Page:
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Re: system(), Solaris, and the 'execute' module

From: Eric Blake
Subject: Re: system(), Solaris, and the 'execute' module
Date: Mon, 02 Jun 2008 06:31:03 -0600
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According to Bruno Haible on 6/1/2008 3:58 AM:
| What about OSF/1 4.0 and 5.1? On these systems, CONFIG_SHELL gets set to
| /bin/ksh. I take this as an indication that /bin/sh is not POSIX conforming
| either. The manual pages of system() and popen() don't give an indication
| how to influence which shell these functions use.

In one sense, that strengthens the argument for bypassing system()/popen()
in favor of executing the shell of choice determined at configure time.
In another sense, Solaris advertises that they support POSIX compliance;
OSF does not.  Building a POSIX-compliant m4 on Solaris should therefore
be expected, while building a POSIX-compliant m4 on OSF is a bonus and not

| But when we offer gnulib as a library, some things - like whether to use
| XPG4 semantics or not - must remain among the freedom of the user of the
| library.

All right, I will buy that argument.

|> Does the execute module allow distinguishing exits due to signals from
|> regular exits?  M4 is currently documented as treating the sysval macro
|> differently to allow the user to distinguish between signals, but it looks
|> like wait_subprocess collapses all non-fatal signals into 127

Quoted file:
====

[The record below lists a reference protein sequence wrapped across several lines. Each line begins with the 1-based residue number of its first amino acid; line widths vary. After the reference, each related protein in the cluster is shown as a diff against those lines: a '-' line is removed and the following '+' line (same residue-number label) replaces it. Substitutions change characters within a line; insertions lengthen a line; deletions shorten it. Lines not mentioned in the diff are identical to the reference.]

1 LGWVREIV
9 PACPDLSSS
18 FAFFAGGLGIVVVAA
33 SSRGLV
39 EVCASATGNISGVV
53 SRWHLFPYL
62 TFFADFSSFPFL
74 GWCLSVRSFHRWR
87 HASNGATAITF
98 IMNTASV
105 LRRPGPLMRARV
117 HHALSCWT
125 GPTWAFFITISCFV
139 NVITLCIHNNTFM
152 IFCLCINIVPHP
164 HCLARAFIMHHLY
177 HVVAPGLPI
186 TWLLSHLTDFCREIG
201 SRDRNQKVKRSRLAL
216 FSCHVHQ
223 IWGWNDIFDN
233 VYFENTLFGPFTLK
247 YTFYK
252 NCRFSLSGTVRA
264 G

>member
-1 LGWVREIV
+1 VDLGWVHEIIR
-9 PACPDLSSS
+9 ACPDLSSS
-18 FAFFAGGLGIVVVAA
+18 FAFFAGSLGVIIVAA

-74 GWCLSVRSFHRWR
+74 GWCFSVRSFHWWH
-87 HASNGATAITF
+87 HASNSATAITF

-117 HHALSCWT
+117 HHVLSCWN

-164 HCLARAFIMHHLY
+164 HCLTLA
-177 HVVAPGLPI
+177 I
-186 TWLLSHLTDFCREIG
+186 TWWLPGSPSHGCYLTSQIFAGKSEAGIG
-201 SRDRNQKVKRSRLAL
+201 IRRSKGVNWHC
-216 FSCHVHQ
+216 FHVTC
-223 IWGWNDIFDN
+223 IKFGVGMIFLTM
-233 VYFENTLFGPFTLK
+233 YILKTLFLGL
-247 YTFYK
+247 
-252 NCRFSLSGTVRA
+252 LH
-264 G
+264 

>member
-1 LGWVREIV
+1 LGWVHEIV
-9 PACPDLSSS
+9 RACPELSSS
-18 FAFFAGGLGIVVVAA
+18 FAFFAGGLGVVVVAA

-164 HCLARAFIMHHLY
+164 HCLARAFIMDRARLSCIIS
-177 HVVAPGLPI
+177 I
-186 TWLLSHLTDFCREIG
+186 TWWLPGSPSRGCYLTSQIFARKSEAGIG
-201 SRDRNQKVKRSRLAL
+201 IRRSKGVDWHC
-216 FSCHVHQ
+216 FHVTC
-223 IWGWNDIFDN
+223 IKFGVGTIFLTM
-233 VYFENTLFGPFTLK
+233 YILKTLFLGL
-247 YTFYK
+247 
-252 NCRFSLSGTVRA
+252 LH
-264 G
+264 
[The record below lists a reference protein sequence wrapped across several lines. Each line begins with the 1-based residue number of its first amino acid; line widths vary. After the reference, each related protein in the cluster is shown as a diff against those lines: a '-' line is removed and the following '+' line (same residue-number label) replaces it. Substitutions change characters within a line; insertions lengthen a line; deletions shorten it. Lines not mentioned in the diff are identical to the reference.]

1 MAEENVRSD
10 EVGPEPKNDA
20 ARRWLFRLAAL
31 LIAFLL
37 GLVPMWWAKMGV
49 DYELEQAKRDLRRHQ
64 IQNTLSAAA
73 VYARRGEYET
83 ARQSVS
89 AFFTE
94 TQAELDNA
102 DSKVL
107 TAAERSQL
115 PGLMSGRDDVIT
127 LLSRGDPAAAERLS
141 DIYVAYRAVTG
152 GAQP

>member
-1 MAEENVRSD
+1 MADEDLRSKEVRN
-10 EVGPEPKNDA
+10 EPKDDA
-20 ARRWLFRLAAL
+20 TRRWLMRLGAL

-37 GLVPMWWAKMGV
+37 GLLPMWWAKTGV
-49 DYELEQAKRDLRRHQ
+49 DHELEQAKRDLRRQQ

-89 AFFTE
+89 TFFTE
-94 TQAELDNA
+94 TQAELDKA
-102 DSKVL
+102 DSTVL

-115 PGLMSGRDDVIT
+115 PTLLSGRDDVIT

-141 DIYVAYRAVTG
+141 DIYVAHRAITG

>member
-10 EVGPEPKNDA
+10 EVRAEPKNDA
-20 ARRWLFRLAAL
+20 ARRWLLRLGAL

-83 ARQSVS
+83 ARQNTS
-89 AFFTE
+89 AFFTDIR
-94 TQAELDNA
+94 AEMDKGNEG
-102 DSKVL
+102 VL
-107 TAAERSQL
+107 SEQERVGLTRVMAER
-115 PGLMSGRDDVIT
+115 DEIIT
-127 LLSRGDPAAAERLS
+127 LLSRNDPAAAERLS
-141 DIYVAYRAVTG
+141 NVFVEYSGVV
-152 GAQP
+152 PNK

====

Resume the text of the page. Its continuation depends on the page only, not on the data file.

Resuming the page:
| Currently the 'execute' module indeed does not allow to distinguish between
| launch failure and fatal signals. I could imagine to provide this info
| an optional parameter. But how do you want to treat the portability problem
| to mingw here?

mingw doesn't have signals, so the optional parameter would never be

| How does m4 treat mingw at all? Which shell does it use in 'syscmd' and
| 'esyscmd'?

The m4 documentation currently mentions that syscmd uses whatever system()
provides (probably 'cmd.exe /c' for mingw); and that POSIX compliance is
only attempted for platforms where the m4 macro __unix__ is defined (mingw
defines __windows__, not __unix__).  At any rate, on mingw, syscmd is
certainly nowhere near a POSIX-compliant command parser, and the m4
testsuite intentionally skips all tests that try to do anything with a
shell metacharacter or other action that just won't work without /bin/sh
as the interpreter (syscmd still works for some things regardless of
shell, such as a recursive invocation of m4 with arguments that do not
contain shell metacharacters).

|> it looks like execute.c blindly undefines open, but this conflicts with
|> "fcntl--.h" from the fcntl-safer module.  Does the code properly make sure
|> that if fd 0, 1, and/or 2 were closed before creating the child process,
|> that the new fds created for communication with the child do not interfere
|> with the three automatic stdio streams?
| I think that the open() calls are protected by dup2() and close(), but
| there is a problem with the file descriptors created by the pipe() call.
| as shown below.

Thanks for that patch.  I still need to play with the idea of swapping
over to execute() rather than system(), but it seems like it may be the
way to go.  In particular, it could even allow a configure-time option for
mingw to pick a POSIX shell (particularly when targetting an MSYS build,
where such a shell is known to exist), rather than being hard-coded to the
current 'cmd /c' provided by system().  But it might also introduce
difficulties - the current mingw build is portable to different machines
with different directory layouts, but encoding the location of the desired
syscmd shell may make the binary locked into a specific installation
location for syscmd to work.

- --
Don't work too hard, make some time for fun as well!

Eric Blake             address@hidden
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